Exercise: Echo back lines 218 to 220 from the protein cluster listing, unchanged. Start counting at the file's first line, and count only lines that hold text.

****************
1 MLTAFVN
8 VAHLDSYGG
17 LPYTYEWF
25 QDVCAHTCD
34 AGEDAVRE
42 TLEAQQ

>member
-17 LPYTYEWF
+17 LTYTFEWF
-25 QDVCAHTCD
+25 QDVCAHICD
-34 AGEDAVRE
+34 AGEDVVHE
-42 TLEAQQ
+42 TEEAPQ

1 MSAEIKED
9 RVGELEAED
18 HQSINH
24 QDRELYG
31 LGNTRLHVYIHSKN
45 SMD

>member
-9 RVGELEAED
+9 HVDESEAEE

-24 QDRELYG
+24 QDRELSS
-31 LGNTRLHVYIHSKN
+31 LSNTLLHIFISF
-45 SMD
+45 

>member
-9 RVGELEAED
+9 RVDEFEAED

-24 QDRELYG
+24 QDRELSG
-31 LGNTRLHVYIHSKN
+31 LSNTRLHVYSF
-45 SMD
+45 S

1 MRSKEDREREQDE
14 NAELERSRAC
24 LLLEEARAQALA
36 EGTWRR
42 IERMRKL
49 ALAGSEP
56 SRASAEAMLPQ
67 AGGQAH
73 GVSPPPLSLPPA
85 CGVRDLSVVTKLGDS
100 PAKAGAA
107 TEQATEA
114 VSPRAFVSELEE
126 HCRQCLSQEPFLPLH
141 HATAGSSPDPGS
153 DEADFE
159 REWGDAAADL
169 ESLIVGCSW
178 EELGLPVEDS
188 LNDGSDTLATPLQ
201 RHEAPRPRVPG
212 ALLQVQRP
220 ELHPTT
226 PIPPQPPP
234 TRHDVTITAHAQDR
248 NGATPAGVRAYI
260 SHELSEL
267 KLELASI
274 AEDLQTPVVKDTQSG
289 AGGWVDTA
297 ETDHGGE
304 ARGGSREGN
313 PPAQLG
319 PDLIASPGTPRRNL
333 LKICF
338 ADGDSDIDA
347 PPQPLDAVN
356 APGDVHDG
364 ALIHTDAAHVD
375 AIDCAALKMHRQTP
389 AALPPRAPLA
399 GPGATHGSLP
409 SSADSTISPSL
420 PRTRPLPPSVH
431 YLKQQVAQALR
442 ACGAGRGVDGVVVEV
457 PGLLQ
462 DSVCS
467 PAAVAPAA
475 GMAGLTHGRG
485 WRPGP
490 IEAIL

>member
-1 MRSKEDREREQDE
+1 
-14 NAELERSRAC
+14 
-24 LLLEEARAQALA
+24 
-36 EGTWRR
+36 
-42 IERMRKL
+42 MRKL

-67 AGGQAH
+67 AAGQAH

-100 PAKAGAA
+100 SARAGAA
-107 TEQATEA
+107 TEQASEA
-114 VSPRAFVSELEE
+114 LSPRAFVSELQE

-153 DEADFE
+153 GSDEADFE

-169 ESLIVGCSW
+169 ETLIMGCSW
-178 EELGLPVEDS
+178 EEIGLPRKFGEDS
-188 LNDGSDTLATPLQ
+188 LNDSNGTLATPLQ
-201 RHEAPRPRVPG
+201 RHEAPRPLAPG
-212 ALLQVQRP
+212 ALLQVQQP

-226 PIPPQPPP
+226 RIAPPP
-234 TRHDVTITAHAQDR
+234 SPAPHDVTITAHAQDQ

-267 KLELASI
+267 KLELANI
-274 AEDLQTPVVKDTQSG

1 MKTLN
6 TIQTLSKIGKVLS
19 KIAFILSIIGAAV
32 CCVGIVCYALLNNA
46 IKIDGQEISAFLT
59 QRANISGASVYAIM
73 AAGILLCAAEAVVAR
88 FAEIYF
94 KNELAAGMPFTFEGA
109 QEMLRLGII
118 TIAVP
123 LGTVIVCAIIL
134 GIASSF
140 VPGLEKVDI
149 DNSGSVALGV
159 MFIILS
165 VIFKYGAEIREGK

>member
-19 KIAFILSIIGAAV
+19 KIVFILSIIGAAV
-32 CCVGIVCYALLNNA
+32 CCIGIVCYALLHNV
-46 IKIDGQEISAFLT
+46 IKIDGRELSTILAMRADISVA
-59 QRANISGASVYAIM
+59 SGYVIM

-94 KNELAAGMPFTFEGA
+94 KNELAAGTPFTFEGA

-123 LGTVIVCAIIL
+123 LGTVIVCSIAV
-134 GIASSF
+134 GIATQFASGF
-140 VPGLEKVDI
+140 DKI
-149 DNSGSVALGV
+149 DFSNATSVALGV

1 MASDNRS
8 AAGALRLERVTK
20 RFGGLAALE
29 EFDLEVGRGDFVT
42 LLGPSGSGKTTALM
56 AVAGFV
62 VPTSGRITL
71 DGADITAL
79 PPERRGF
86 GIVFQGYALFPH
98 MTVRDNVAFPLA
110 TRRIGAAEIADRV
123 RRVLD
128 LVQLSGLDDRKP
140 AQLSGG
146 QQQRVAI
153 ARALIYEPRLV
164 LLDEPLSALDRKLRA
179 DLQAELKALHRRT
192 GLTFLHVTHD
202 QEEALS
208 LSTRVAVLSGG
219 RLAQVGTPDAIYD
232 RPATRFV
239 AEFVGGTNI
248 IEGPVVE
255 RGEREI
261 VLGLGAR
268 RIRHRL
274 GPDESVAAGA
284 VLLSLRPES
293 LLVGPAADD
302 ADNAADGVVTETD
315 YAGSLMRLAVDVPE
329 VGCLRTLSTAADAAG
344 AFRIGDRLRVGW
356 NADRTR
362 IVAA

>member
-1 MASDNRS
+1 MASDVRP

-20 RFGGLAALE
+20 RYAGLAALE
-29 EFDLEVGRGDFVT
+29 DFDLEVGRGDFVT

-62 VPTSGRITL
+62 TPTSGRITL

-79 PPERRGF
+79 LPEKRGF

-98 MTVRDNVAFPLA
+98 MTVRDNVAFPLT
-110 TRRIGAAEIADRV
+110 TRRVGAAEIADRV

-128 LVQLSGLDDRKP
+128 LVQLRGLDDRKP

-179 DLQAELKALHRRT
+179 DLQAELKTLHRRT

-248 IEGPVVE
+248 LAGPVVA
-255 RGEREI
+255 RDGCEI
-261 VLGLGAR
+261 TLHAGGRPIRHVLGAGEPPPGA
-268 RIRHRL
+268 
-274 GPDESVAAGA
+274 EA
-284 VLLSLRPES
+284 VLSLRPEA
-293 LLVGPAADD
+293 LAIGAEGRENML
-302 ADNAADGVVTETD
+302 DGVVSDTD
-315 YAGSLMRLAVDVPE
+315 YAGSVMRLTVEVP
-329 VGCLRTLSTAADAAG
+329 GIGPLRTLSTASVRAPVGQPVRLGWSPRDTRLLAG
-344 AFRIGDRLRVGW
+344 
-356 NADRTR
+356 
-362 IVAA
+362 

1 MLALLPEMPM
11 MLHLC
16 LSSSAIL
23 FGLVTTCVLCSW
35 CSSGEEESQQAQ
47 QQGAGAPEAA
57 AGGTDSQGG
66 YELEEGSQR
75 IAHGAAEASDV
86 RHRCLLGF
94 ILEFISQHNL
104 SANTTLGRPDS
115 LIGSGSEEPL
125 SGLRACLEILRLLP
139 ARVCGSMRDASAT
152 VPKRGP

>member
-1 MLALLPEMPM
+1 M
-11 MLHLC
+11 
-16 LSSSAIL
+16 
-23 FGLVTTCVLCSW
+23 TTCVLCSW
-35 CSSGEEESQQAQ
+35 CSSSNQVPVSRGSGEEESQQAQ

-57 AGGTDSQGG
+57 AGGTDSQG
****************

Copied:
+110 TRRVGAAEIADRV

-128 LVQLSGLDDRKP
+128 LVQLRGLDDRKP